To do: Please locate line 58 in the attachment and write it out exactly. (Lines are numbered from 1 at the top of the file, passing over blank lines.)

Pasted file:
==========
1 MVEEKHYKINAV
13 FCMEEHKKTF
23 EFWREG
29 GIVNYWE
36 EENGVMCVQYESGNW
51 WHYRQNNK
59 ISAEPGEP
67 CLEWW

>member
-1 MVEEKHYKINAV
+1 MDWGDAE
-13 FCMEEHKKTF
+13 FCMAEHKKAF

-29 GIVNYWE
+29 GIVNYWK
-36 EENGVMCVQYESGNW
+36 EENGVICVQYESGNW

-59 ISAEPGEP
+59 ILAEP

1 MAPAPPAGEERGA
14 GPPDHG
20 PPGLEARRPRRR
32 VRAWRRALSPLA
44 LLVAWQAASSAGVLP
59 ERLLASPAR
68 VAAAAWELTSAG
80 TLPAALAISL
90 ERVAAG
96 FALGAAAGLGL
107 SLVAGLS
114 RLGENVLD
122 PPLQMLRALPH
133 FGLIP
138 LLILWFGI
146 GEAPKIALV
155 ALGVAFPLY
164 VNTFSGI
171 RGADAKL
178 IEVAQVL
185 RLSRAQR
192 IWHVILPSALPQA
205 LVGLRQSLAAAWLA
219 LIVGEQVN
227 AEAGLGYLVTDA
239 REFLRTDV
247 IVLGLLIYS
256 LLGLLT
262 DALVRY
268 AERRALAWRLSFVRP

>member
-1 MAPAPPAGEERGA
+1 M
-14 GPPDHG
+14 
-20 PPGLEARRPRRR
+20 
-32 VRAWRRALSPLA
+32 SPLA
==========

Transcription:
+32 SPLA